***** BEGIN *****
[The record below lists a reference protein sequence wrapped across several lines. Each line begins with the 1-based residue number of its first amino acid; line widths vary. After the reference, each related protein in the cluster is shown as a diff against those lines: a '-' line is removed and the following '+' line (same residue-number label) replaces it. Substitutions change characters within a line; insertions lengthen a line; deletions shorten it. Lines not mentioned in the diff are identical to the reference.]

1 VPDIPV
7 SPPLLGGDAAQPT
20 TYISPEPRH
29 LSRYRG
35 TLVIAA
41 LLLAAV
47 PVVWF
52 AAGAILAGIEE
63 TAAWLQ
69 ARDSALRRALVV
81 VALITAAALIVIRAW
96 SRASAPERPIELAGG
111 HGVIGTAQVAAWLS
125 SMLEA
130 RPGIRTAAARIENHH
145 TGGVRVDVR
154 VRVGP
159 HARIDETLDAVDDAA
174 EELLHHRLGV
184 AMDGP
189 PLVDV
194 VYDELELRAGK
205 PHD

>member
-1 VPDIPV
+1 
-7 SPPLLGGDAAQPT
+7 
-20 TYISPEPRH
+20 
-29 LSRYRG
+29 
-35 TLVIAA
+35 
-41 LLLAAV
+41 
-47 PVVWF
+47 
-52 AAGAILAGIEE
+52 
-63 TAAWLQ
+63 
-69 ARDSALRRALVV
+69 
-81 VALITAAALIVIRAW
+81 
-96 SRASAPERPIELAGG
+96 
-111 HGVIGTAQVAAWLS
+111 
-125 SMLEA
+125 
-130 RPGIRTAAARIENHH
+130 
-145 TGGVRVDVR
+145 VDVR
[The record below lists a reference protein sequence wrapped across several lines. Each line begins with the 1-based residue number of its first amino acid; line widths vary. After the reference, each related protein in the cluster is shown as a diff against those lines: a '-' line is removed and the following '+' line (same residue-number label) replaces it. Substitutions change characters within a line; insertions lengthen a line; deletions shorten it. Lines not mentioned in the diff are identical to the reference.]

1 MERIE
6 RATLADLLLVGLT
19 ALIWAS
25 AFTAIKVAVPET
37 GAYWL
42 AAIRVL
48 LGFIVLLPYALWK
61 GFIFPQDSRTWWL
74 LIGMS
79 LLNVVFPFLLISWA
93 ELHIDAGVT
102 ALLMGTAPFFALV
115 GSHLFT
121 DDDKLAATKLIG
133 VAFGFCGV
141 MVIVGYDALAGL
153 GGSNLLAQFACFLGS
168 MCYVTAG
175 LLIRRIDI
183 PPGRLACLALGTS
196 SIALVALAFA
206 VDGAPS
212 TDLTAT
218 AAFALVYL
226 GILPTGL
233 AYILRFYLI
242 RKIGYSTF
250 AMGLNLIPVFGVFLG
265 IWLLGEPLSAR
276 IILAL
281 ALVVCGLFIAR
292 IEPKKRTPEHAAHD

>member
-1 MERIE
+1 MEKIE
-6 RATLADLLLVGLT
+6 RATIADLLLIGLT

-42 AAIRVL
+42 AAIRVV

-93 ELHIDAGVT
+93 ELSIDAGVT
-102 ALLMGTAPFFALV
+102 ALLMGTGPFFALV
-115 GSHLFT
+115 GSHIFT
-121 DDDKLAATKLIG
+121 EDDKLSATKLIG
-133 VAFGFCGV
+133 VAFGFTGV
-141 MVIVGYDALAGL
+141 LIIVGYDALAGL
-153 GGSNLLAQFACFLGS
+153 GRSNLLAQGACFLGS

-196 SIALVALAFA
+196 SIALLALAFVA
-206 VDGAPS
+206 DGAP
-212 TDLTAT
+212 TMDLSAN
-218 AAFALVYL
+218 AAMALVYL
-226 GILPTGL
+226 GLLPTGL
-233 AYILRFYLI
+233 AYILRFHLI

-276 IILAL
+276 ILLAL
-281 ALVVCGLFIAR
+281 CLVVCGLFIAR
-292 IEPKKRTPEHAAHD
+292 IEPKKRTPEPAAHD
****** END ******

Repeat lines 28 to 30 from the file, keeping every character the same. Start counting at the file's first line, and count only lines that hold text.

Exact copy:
-7 SPPLLGGDAAQPT
+7 
-20 TYISPEPRH